... cannon—to first take a round hole and then enclose it with iron; whatever you do keeping fast hold of your round hole. Yet how distinguish what our will may wisely save in its completeness, from the heaping of cat-mummies and the expensive cult ...
— Daniel Deronda • George Eliot

... practised what is termed the Druidic cult, their priests being poets, bards, or gleemen, who could compose or recite in verse, ritual, laws, and heroic ballads. During the four hundred years of Roman occupation, the Celts in England became somewhat Romanized, but the Irish, and their near ...
— The Book of the Epic • Helene A. Guerber

... difference between architecture and music. In music, the emotional content is purely personal; while in architecture, it may become social and historical. Architectural purposes are all social: the purposes of a family, a nation, a cult. And the purposes of the greatest of buildings—of those which serve the nation and religion—are also historical; about them gather the traditions of a community. Centers of the life of a people, created by it and enduring with it, ...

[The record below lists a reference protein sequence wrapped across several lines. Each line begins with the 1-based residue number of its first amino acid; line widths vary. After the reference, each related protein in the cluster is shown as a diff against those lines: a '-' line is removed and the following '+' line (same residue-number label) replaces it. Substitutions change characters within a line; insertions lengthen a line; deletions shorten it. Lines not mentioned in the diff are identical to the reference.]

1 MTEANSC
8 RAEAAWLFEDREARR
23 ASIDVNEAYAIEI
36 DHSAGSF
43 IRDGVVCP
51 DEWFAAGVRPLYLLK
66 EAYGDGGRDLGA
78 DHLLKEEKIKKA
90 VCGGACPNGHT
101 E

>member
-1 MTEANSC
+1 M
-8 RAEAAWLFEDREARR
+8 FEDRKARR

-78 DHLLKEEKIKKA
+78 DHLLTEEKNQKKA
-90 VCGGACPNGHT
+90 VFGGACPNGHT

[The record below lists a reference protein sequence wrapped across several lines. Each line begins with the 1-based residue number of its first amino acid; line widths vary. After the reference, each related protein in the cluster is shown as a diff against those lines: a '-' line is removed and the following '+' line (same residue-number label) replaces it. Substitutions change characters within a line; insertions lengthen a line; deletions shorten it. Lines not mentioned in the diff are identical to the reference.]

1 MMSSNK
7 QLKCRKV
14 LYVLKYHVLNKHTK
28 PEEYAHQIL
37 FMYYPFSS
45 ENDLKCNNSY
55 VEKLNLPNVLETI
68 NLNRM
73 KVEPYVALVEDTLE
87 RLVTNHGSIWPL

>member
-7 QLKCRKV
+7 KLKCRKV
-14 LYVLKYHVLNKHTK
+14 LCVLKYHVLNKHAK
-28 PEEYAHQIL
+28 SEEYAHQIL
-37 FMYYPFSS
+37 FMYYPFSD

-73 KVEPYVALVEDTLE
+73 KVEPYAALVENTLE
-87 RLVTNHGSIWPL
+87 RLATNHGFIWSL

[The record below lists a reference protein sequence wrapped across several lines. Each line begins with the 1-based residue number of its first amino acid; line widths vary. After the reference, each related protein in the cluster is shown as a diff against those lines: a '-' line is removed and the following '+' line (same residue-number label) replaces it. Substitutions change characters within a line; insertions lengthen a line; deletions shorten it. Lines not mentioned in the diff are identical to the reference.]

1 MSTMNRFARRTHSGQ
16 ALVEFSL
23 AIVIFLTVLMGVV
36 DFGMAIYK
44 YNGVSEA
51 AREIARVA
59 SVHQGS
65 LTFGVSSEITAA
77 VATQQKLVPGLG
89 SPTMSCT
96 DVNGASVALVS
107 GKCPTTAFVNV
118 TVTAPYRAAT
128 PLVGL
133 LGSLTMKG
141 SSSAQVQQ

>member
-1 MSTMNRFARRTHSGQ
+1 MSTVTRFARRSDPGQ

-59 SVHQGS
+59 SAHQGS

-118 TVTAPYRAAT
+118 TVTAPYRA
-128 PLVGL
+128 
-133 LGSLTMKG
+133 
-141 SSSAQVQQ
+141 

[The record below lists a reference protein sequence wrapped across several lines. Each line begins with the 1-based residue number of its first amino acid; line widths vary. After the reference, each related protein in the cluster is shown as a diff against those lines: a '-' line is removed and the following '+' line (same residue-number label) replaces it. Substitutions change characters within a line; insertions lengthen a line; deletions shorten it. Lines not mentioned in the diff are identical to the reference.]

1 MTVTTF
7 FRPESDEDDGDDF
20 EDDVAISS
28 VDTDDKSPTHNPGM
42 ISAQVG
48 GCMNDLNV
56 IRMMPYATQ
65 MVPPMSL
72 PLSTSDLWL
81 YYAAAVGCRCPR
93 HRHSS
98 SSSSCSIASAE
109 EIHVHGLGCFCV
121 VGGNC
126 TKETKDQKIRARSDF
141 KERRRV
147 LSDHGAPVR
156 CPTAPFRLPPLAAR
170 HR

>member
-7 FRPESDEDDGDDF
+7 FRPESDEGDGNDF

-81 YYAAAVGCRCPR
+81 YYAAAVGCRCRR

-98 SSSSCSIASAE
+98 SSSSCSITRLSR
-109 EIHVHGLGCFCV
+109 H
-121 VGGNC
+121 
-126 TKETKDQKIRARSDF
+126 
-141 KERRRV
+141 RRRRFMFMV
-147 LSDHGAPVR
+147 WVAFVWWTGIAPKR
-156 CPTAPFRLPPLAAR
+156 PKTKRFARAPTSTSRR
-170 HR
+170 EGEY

— The Principles Of Aesthetics • Dewitt H. Parker

... stimulation of betting in all classes of the public; all these things depend ultimately upon the proposition that the "breed of horses" is of vital importance to the military strength of Great Britain. But if the arguments of these able French soldiers are sound, the cult of the horse ceases to be of any more value to England than the elegant activities of the Toxophilite Society. Moreover, there has been a colossal buying of horses for the British army, a tremendous organisation for the purchase and supply of fodder, then employment of tens of ...
— War and the Future • H. G. Wells